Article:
The Matadors were a beat band from Czechoslovakia. The members were Otto Bezloja (bass guitar, leader), Radim Hladík (lead guitar), Jan "Farmer" Obermayer (organ), Miroslav "Tony Black" Schwarz (drums) as well as Karel Kahovec (vocals, rhythm guitar) and Vladimír Mišík (vocals, bluesharp). The latter two were replaced in late 1966 by ex-Flamengo Viktor Sodoma jr. (vocals).
The Matadors formed in early 1965 from Fontana (The Fontanas), with members from Pra-Be and Komety (The Comets). Fontana's manager (and until early 1965 also their drummer) Wilfried Jelinek secured a promotional deal with an East German manufacturer of sound equipment and music instruments. Since the group began to use an electronic organ named Matador, they changed their name accordingly to promote it. The Matadors performed exclusively in East Germany until April 1966, their live repertoire consisted mostly of cover versions from popular beat groups like The Who, The Kinks or The Small Faces.
The original Czech edition cover of 1968's album The Matadors
The most successful Matadors line-up broke up in summer 1968. Radim Hladík then established Blue Effect (later also known as Modrý Efekt or M Efekt) with the original Matadors lead singer Vladimír Mišík. Jan Obermayer joined Petr Novák's George & Beatovens. Viktor Sodoma jr. pursued a solo career as a pop singer, backed by various groups and orchestras. Best remembered was his 1971-1973 collaboration with Shut Up, later known as the František Ringo Čech Group, with whom he recorded numerous "bubble-gum" singles and one side of his only solo album.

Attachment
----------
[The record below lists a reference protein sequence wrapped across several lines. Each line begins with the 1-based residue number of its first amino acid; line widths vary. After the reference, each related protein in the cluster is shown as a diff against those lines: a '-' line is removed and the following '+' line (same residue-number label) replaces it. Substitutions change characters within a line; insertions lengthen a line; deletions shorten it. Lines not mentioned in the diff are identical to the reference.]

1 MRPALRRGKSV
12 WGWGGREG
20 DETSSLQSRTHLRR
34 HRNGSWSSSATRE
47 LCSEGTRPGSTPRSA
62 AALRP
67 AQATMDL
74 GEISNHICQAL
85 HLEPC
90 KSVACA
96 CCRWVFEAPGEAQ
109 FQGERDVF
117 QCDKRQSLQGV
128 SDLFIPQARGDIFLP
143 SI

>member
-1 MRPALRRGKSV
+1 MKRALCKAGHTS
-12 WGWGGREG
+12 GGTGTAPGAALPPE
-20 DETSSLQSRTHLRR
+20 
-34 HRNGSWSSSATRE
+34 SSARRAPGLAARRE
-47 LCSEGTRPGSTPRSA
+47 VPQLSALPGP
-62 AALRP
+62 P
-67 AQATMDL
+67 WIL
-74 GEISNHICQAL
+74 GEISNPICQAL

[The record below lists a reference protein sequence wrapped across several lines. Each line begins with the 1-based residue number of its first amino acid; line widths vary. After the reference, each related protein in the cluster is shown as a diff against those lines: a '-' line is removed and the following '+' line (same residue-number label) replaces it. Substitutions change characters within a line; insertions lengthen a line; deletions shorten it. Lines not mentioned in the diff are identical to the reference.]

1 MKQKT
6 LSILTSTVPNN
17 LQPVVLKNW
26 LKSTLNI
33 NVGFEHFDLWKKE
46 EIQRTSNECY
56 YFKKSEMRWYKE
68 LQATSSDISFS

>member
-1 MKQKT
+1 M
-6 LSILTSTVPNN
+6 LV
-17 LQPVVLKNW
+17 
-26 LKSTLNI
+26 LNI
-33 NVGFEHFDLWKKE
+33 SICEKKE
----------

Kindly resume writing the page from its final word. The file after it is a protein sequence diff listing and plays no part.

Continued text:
Otto Bezloja and Tony Black briefly reformed the Matadors, joined by ex-Komety lead singer Miloš "Reddy" Vokurka, Jiří Matoušek on organ and Petr Netopil on guitar. In fall 1968 they left to Munich, West Germany where they worked as the house band of a German edition of the Hair musical. In the early 1970s the nucleus of that band evolved to the Germany-based progressive rock group Emergency.
The Matadors reunited in 1991 and made rare public appearances until 2008. Otto Bezloja died in 2001.ing as a “special guest” of Radim Hladik’s The Blue Effect as of 2010.